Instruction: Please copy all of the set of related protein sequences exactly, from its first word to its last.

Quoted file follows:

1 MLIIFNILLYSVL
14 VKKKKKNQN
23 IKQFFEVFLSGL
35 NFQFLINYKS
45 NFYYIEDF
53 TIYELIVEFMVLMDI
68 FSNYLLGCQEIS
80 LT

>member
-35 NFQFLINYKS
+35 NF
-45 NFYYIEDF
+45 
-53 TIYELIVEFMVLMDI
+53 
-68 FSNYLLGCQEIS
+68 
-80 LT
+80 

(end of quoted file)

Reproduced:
1 MLIIFNILLYSVL
14 VKKKKKNQN
23 IKQFFEVFLSGL
35 NFQFLINYKS
45 NFYYIEDF
53 TIYELIVEFMVLMDI
68 FSNYLLGCQEIS
80 LT

>member
-35 NFQFLINYKS
+35 NF
-45 NFYYIEDF
+45 
-53 TIYELIVEFMVLMDI
+53 
-68 FSNYLLGCQEIS
+68 
-80 LT
+80 